Statements of denomination, budget policies, and policies regarding the hiring and termination of pastors are key examples of important church bylaws. The statement of denomination gives structure to the community's principal beliefs and tenets. Bylaws also frequently identify the dates of important meetings, such as a semi-annual congregation meeting being held no later than April, for example.
Bylaws can cover an enormous swath of issues, from the precisely theological to the extremely practical. For instance, bylaws can articulate how often Communion is served and specific interpretations of Scripture, or they can outline job descriptions for church officers and how much is spent on missionary efforts. Bylaws are also particularly important whenever rules of voting or election apply to church decisions.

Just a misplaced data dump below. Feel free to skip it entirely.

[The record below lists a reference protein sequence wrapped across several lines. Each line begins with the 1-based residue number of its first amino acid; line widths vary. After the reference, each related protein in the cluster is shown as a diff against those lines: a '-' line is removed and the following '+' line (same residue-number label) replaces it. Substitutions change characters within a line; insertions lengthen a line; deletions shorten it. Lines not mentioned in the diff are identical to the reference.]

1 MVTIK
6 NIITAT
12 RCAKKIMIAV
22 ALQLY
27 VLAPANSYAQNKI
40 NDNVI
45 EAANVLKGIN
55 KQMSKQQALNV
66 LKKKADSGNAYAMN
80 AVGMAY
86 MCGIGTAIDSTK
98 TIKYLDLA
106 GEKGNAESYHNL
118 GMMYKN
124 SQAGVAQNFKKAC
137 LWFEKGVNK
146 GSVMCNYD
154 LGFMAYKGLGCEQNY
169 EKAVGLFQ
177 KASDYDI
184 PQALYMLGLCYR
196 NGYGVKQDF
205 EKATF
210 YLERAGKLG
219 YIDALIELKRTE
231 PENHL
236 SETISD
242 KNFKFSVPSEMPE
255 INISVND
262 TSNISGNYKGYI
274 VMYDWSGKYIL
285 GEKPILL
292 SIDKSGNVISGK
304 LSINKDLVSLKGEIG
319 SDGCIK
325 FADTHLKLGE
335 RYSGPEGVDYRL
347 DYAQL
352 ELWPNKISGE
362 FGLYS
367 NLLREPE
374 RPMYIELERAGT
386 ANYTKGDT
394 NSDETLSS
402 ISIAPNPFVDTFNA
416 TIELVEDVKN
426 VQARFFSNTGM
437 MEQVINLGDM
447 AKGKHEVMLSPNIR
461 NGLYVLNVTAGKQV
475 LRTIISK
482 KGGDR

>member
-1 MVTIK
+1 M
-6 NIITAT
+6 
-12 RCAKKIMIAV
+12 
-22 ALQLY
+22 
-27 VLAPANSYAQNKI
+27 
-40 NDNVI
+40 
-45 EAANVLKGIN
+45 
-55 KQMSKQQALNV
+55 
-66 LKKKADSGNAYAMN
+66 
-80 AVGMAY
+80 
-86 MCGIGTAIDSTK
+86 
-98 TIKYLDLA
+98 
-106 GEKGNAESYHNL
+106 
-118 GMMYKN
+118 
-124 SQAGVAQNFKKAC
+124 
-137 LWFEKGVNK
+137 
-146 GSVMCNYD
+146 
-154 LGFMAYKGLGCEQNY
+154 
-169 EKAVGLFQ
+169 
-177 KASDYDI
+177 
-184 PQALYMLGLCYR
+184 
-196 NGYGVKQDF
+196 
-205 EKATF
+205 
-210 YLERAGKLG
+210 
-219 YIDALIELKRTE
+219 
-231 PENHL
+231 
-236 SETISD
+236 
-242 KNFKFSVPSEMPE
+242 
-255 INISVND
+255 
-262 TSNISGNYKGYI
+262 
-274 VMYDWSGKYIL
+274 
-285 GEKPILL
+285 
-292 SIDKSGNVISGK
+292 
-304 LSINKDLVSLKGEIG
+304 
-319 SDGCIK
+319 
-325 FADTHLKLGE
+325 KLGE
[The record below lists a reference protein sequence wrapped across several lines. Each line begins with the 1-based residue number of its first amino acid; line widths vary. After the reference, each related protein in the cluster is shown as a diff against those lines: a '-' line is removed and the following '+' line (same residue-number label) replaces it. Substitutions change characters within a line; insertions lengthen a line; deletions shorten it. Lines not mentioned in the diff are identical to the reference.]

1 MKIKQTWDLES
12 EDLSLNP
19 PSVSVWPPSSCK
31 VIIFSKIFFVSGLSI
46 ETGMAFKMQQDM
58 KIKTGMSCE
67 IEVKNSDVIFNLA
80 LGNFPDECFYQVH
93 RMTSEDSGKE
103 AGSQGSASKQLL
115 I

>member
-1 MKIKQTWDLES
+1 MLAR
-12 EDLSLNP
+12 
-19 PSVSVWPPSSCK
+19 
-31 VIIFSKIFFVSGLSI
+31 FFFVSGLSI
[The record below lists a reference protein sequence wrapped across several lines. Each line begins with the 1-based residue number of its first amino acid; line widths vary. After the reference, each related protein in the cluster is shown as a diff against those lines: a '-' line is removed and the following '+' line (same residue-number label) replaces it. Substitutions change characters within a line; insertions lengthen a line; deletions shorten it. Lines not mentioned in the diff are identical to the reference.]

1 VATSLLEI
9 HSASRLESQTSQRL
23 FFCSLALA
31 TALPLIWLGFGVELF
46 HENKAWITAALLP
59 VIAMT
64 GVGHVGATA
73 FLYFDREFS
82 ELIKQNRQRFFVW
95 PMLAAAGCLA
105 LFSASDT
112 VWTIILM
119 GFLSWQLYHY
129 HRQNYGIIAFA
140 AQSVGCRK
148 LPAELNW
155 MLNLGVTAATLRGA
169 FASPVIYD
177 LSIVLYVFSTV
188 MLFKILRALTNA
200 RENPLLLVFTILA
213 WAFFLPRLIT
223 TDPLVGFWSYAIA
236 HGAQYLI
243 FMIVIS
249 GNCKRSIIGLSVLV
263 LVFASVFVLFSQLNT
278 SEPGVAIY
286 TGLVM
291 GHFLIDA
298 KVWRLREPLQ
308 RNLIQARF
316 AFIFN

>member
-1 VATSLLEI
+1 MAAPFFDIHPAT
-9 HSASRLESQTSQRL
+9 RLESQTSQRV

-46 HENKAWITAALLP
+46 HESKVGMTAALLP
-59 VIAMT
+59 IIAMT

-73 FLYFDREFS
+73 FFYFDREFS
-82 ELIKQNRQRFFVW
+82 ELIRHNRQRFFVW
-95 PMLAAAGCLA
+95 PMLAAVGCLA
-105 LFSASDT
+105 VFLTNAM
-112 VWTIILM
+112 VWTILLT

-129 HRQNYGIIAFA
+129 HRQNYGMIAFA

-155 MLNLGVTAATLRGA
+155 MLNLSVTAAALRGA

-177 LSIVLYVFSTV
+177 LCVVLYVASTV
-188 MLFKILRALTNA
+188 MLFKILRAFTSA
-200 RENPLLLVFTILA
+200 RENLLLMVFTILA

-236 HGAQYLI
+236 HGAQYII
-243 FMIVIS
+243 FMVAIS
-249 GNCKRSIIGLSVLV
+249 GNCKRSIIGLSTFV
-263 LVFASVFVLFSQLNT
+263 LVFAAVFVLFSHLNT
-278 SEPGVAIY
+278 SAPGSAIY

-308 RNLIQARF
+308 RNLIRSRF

Bylaws are an important mechanism when it comes to the church's relationship with civil authorities. For example, if a church maintains a belief that is at odds with a civil standard, such as the refusal to perform a same-sex wedding, the church can appeal to the principal of religious freedom in denying that service, but only if that belief or practice is explicitly stated in the bylaws. If not, and the church behaves in a way that civil authorities deem discriminatory, courts can then take action against the church.